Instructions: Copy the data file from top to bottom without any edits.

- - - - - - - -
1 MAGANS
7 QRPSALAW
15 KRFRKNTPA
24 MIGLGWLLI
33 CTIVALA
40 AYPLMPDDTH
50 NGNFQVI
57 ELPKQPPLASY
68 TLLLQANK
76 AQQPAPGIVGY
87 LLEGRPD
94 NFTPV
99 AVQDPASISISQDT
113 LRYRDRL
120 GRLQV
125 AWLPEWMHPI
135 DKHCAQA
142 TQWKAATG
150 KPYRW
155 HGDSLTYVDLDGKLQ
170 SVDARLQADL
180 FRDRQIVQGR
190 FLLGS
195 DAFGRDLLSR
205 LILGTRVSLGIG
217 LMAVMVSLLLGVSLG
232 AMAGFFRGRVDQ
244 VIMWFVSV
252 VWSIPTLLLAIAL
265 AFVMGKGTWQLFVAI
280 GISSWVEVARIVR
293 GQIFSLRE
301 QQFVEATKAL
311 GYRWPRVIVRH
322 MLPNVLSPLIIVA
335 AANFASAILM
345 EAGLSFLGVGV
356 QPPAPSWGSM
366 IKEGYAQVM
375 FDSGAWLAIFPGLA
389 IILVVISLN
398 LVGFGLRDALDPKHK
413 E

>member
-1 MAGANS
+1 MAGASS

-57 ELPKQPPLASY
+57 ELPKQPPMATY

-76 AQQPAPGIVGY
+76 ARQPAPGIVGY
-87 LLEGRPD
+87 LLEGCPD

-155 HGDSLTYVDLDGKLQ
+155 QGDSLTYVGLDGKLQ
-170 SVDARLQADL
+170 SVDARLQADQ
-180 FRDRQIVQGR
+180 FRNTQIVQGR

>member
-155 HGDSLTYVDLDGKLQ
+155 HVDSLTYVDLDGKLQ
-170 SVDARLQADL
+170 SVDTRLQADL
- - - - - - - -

1 MAGANS
7 QRPSALAW
15 KRFRKNTPA
24 MIGLGWLLI
33 CTIVALA
40 AYPLMPDDTH
50 NGNFQVI
57 ELPKQPPLASY
68 TLLLQANK
76 AQQPAPGIVGY
87 LLEGRPD
94 NFTPV
99 AVQDPASISISQDT
113 LRYRDRL
120 GRLQV
125 AWLPEWMHPI
135 DKHCAQA
142 TQWKAATG
150 KPYRW
155 HGDSLTYVDLDGKLQ
170 SVDARLQADL
180 FRDRQIVQGR
190 FLLGS
195 DAFGRDLLSR
205 LILGTRVSLGIG
217 LMAVMVSLLLGVSLG
232 AMAGFFRGRVDQ
244 VIMWFVSV
252 VWSIPTLLLAIAL
265 AFVMGKGTWQLFVAI
280 GISSWVEVARIVR
293 GQIFSLRE
301 QQFVEATKAL
311 GYRWPRVIVRH
322 MLPNVLSPLIIVA
335 AANFASAILM
345 EAGLSFLGVGV
356 QPPAPSWGSM
366 IKEGYAQVM
375 FDSGAWLAIFPGLA
389 IILVVISLN
398 LVGFGLRDALDPKHK
413 E

>member
-1 MAGANS
+1 MAGASS

-57 ELPKQPPLASY
+57 ELPKQPPMATY

-76 AQQPAPGIVGY
+76 ARQPAPGIVGY
-87 LLEGRPD
+87 LLEGCPD

-155 HGDSLTYVDLDGKLQ
+155 QGDSLTYVGLDGKLQ
-170 SVDARLQADL
+170 SVDARLQADQ
-180 FRDRQIVQGR
+180 FRNTQIVQGR

>member
-155 HGDSLTYVDLDGKLQ
+155 HVDSLTYVDLDGKLQ
-170 SVDARLQADL
+170 SVDTRLQADL